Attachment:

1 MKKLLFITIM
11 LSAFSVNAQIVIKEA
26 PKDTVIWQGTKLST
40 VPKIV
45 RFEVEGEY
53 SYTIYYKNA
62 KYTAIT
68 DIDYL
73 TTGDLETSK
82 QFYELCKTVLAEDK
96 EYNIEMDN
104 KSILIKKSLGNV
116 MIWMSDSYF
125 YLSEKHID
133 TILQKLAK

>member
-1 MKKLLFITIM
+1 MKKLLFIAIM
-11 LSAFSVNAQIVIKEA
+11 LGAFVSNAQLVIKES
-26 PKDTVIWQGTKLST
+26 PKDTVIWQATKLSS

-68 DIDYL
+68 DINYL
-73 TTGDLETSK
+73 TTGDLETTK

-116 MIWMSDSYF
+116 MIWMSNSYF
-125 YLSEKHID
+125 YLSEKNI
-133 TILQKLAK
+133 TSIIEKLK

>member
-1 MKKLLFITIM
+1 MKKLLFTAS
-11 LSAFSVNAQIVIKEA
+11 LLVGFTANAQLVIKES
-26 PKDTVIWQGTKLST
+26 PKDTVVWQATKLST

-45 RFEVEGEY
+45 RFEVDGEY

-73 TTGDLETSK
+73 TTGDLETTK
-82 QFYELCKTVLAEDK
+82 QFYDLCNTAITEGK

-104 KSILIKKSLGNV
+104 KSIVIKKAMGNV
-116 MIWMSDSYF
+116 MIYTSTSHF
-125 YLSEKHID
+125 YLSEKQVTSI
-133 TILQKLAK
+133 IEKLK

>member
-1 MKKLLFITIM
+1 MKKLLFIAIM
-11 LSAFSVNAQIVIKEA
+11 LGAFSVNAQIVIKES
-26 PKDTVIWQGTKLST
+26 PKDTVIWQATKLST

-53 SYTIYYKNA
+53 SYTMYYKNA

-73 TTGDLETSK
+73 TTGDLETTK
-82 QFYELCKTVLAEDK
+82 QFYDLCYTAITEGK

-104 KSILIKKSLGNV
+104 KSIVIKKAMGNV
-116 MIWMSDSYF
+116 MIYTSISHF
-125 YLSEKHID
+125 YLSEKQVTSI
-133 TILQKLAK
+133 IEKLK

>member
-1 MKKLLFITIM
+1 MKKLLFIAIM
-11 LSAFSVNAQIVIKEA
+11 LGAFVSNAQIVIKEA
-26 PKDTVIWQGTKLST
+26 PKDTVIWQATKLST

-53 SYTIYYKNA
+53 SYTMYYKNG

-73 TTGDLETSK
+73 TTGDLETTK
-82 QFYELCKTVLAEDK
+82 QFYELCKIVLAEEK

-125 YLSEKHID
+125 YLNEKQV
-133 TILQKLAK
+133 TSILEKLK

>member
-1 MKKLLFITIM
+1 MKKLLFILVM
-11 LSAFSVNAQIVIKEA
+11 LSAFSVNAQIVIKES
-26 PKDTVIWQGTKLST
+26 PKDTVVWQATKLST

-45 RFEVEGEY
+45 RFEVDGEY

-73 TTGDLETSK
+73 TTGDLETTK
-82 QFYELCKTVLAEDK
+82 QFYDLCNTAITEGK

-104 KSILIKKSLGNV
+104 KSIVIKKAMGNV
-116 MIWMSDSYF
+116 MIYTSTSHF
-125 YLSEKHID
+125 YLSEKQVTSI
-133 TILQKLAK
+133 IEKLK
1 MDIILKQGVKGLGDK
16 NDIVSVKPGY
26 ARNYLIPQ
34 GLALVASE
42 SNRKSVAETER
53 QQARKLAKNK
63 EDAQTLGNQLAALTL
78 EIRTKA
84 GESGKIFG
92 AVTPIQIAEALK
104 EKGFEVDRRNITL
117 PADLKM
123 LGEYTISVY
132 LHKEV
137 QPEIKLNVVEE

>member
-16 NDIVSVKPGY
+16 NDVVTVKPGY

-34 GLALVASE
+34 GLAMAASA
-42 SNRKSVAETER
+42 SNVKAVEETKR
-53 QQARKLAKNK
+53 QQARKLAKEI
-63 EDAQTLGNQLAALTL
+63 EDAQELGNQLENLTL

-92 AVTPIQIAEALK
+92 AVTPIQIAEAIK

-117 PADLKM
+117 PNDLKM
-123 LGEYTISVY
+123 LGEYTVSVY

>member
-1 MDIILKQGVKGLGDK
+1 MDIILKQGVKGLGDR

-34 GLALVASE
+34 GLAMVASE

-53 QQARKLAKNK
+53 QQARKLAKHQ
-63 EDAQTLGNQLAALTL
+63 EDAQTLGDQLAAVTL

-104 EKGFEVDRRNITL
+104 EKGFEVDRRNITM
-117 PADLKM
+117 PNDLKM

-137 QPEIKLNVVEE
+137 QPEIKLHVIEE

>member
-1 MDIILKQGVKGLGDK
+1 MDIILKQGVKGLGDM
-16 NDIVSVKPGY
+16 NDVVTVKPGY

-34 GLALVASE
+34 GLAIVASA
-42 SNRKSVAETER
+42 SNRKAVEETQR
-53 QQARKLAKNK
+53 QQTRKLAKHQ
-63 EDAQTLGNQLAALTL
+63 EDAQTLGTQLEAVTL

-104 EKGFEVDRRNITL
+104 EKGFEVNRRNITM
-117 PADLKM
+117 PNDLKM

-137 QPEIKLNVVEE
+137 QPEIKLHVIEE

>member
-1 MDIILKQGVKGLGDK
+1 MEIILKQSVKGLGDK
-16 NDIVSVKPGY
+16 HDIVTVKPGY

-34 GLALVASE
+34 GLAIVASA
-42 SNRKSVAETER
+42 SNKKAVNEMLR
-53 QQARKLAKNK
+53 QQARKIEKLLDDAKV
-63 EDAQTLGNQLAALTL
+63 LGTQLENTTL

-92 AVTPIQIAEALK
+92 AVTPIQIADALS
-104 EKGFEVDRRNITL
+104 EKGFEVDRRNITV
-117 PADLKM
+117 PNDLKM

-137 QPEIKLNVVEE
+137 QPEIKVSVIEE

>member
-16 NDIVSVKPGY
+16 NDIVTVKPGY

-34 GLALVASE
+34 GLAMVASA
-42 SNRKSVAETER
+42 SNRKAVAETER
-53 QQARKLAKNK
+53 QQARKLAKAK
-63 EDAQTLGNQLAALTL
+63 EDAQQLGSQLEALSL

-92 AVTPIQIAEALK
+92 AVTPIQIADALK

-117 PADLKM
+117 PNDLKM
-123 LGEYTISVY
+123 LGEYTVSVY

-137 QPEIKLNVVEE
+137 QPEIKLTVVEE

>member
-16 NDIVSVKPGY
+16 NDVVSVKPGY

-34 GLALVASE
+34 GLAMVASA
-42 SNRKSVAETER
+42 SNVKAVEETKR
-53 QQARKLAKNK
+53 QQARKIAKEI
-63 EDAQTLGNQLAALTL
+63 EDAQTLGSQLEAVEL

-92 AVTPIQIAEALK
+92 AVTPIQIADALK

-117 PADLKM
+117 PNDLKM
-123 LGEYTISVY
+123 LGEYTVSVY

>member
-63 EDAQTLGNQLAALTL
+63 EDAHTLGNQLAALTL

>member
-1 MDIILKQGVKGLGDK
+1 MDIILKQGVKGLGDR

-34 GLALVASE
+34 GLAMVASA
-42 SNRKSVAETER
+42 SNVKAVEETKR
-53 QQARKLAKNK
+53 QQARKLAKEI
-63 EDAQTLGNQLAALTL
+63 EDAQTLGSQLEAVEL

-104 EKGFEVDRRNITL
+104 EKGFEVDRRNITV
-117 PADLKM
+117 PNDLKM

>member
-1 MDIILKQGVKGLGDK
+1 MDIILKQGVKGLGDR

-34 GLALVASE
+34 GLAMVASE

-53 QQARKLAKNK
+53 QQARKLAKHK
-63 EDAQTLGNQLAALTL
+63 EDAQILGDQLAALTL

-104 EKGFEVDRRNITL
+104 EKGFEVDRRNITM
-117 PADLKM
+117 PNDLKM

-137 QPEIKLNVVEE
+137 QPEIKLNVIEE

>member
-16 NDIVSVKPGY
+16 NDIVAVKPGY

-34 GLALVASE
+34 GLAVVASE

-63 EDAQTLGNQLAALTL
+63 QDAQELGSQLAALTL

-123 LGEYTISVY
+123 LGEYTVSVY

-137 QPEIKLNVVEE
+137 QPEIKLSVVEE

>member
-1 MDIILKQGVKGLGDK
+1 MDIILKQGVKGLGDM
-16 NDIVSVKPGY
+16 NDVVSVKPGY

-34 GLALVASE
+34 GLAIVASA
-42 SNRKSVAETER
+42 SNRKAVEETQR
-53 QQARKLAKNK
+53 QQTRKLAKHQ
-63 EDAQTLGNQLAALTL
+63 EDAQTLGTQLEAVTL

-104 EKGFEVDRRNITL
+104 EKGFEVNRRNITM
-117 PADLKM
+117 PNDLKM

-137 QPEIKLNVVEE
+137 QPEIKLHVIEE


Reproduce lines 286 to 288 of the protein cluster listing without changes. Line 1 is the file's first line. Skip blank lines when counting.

+34 GLAIVASA
-42 SNRKSVAETER
+42 SNRKAVEETQR